11 May 2012

Institute researcher is sequence-squeezing champ

James Bonfield wins worldwide competition to speed up access to genetic data

James Bonfield has won the Pistoia Alliance Sequence Squeeze competition to produce a more efficient and accurate way to compress next-generation DNA sequencing information.

James Bonfield has won the Pistoia Alliance Sequence Squeeze competition to produce a more efficient and accurate way to compress next-generation DNA sequencing information. [Genome Research Limited]

Wellcome Trust Sanger Institute researcher, James Bonfield, has won the $15000 Pistoia Alliance Sequence Squeeze prize for creating the best ways to efficiently compress genetic data. His work will help to speed the sharing of genetic information around the world, and he couldn't have done it without the help of his competitors.

"My programs would have been substantially weaker had I not had the challenge of my fellow competitors. The mix of competition and open discussion really produced amazing results," James said. "But, perhaps the most exciting thought is where this work will go next. Several entrants shared ideas with each other and I suspect that we can produce an even better solution by combining the best parts from each of our entries."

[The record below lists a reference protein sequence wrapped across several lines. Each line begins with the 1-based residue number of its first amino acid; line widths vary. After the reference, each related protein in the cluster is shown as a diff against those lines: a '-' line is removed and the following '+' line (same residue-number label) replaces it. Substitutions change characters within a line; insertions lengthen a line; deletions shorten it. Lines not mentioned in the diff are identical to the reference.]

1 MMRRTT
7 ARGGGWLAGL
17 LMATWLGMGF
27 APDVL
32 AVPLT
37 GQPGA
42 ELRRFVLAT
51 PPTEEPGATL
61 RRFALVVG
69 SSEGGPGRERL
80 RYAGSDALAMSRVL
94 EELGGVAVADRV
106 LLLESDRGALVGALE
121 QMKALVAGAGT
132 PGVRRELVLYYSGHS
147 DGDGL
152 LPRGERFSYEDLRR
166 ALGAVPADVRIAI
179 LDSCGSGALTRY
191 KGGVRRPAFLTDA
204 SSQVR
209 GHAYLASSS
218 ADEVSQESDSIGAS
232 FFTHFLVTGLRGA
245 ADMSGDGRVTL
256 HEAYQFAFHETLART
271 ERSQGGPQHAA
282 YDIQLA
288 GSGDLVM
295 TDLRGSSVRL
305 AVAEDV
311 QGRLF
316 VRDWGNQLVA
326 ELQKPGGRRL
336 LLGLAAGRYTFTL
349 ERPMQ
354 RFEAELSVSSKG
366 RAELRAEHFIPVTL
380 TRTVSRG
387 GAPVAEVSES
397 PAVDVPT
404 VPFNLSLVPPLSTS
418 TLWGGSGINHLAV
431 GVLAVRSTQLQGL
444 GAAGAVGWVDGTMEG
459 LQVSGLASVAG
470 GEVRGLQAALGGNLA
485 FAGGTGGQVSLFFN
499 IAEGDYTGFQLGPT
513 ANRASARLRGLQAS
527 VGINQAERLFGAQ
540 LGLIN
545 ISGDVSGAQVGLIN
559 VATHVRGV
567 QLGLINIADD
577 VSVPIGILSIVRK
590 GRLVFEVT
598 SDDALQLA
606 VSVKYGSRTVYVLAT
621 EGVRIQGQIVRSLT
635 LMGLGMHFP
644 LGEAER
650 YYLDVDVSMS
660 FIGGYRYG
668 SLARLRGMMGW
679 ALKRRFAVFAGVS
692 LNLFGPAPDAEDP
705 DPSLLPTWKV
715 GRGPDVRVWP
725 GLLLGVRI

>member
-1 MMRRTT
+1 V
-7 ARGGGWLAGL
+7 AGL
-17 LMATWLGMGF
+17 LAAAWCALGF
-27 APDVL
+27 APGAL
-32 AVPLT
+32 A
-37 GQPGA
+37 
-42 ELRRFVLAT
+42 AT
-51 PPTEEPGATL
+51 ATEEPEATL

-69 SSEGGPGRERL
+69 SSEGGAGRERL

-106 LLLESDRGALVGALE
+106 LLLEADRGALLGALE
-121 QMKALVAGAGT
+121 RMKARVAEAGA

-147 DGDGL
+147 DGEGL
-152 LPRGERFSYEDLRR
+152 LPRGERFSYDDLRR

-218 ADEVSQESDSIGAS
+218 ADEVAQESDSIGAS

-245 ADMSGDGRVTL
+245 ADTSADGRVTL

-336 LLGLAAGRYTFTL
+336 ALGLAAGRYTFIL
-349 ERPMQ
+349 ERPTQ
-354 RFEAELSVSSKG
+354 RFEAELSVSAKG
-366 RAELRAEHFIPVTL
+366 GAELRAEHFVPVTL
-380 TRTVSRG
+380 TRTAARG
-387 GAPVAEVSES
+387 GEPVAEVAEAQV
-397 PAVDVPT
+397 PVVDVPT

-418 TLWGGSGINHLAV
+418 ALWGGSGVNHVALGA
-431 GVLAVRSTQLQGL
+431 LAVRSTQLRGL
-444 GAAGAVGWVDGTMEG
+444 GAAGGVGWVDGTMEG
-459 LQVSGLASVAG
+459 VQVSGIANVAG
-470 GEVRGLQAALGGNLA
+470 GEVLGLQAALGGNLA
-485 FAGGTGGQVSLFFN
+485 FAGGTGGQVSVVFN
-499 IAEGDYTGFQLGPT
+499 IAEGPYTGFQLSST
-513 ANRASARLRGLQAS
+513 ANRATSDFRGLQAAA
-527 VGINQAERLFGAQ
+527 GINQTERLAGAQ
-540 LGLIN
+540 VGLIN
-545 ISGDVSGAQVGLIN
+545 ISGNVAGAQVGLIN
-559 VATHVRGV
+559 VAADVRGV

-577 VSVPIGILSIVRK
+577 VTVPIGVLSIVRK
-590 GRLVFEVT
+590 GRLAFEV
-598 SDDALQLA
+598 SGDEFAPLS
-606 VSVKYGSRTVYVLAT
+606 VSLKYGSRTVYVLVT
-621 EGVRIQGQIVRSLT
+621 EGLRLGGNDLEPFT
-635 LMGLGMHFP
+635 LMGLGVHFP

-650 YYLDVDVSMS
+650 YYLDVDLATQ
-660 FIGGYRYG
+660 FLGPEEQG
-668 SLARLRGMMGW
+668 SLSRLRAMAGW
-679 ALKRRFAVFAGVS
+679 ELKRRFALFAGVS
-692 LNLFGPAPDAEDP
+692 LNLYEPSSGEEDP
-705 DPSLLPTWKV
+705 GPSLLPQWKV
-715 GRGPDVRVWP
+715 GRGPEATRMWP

This competition was created by the Pistoia Alliance - a precompetitive alliance of research groups, pharmaceutical companies and scientific societies seeking to improve worldwide genetic research by solving the problems that all researchers in the field face. The aim was to drive the creation of solutions to one of the most pressing problems in genetic research today: the storage and sharing of the vast volumes of genetic data that researchers need to find disease-causing gene variants.

" High-speed sequencing [is] opening up the genetic study of disease in incredible depth...[but] current storage solutions are struggling to cope, which is why James' work is so vital. It literally reduces the size of the problem. "

Tony Cox

"The latest high-speed sequencing machines are opening up the genetic study of disease and biological pathways in incredible depth because they allow hundreds or thousands of genes or genomes to be read and compared," said Tony Cox, Head of Operation Production Software and Informatics at the Sanger Institute. "However, this major leap forward is creating mountains of data that need to be stored and distributed around the world. Current storage solutions and internet transfer methods are struggling to cope, which is why James' work is so vital. It literally reduces the size of the problem."

The competition itself was a demonstration of a novel way to drive forward innovation through its open and interactive set up. The Alliance encouraged continual innovation by posting an interactive leaderboard that showed, day by day, which entrant had produced the most efficient approach. In addition, the collaborative nature of the competition saw entrants sharing their problems and ideas on a variety of discussion forums.